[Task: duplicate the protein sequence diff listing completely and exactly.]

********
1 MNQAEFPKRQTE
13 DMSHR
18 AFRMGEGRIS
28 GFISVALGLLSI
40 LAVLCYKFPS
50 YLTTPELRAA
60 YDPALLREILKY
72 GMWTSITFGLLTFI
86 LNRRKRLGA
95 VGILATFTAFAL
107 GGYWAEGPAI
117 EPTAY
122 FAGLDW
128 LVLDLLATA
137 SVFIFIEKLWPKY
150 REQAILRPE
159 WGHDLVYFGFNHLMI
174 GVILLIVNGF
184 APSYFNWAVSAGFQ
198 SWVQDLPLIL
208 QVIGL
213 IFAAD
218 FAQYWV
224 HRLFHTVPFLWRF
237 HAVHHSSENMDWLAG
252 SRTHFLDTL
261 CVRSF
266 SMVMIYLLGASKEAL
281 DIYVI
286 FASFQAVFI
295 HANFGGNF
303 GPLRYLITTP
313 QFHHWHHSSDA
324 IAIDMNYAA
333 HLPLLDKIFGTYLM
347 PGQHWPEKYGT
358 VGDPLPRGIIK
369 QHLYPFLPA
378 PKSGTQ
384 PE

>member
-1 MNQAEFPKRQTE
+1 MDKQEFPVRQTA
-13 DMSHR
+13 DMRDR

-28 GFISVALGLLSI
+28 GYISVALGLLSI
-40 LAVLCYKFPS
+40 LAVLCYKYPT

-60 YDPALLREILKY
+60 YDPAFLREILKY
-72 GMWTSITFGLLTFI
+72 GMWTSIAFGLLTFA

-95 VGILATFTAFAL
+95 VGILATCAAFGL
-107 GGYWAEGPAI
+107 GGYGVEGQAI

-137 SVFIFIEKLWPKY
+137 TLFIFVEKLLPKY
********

1 MNQAEFPKRQTE
13 DMSHR
18 AFRMGEGRIS
28 GFISVALGLLSI
40 LAVLCYKFPS
50 YLTTPELRAA
60 YDPALLREILKY
72 GMWTSITFGLLTFI
86 LNRRKRLGA
95 VGILATFTAFAL
107 GGYWAEGPAI
117 EPTAY
122 FAGLDW
128 LVLDLLATA
137 SVFIFIEKLWPKY
150 REQAILRPE
159 WGHDLVYFGFNHLMI
174 GVILLIVNGF
184 APSYFNWAVSAGFQ
198 SWVQDLPLIL
208 QVIGL
213 IFAAD
218 FAQYWV
224 HRLFHTVPFLWRF
237 HAVHHSSENMDWLAG
252 SRTHFLDTL
261 CVRSF
266 SMVMIYLLGASKEAL
281 DIYVI
286 FASFQAVFI
295 HANFGGNF
303 GPLRYLITTP
313 QFHHWHHSSDA
324 IAIDMNYAA
333 HLPLLDKIFGTYLM
347 PGQHWPEKYGT
358 VGDPLPRGIIK
369 QHLYPFLPA
378 PKSGTQ
384 PE

>member
-1 MNQAEFPKRQTE
+1 MDKQEFPVRQTA
-13 DMSHR
+13 DMRDR

-28 GFISVALGLLSI
+28 GYISVALGLLSI
-40 LAVLCYKFPS
+40 LAVLCYKYPT

-60 YDPALLREILKY
+60 YDPAFLREILKY
-72 GMWTSITFGLLTFI
+72 GMWTSIAFGLLTFA

-95 VGILATFTAFAL
+95 VGILATCAAFGL
-107 GGYWAEGPAI
+107 GGYGVEGQAI

-137 SVFIFIEKLWPKY
+137 TLFIFVEKLLPKY